Accessibility links

Breaking News

Hong Kong's New Surveillance Law Raises Fears of Privacy Violations


Hong Kong officials are trying to play down fears of civil rights violations after the legislature passed a law giving police the power to spy on the territory's residents.

The law allows the Hong Kong police to tap phones, intercept letters and electronic messages, and conduct secret surveillance.

The Hong Kong government says the law is needed to help collect evidence against criminals which will hold up it court, yet it also has safeguards built into protect the public from abuse. A panel of judges appointed by Chief Executive Donald Tsang will have to approve any surveillance operation. A commissioner, also appointed by Hong Kong's leader, will review any complaints of civil rights violations.

But the law allows surveillance of all citizens including lawyers and journalists, which pro-democracy activists fear will lead to violations of Hong Kong rights to privacy and freedom of expression.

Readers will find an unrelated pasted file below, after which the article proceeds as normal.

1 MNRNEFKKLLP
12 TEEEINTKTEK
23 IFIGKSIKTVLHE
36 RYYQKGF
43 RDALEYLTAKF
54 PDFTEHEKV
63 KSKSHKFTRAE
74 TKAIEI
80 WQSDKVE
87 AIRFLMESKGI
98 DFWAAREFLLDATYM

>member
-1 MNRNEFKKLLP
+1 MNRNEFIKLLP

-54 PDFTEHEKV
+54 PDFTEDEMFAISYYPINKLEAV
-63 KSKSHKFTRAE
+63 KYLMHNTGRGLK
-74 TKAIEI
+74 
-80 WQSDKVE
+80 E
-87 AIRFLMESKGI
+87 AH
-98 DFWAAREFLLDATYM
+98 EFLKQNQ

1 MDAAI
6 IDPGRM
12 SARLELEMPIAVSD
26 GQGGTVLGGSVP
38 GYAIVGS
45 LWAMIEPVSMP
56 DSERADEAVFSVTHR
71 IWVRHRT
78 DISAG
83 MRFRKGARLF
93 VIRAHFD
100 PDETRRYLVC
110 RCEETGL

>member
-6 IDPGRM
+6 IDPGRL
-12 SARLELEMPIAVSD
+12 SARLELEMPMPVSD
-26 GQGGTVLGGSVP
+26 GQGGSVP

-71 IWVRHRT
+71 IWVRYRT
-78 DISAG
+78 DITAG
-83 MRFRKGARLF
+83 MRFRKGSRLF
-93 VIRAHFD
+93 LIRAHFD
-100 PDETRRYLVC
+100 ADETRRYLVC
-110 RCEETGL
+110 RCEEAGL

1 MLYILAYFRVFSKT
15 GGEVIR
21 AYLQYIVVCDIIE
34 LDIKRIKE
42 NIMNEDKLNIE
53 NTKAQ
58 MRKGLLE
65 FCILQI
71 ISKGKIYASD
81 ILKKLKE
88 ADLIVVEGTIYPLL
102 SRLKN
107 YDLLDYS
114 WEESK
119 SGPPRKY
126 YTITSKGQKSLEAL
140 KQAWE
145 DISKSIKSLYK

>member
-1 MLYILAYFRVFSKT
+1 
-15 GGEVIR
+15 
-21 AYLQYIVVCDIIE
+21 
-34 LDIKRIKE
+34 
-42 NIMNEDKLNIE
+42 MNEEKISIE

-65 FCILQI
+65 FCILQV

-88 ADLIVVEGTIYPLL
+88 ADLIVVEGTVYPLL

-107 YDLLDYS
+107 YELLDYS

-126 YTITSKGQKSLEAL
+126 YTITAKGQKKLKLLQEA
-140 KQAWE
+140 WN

There were similar concerns expressed in 2003, when a proposed anti-subversion law, seen as potentially curtailing rights, helped bring hundreds of thousands of protesters into the streets to defeat the bill from being introduced.

But Joseph Cheng, a professor of politics at the City University of Hong Kong, says there was no public outcry this time around.

"This time the pro-democracy movement has failed to mobilize the public," he said. "The public does not seem to be very concerned about this piece of legislation."

After more than 50 hours of debate on the bill, all 25 pro-democracy lawmakers in Hong Kong's Legislative Council boycotted the final vote on the law early Sunday.

"I have really tried my best," said Margaret Ng, one of those lawmakers. "Our failure really shows there is something very wrong about our present system of government."

Only half of Hong Kong's 60-member legislature is popularly elected. Lawamkers, who support Hong Kong's Beijing-backed chief executive, make up the majority.

The territory's secretary for security, Ambrose Lee, argued that the law is a good balance between effective law enforcement and privacy protection.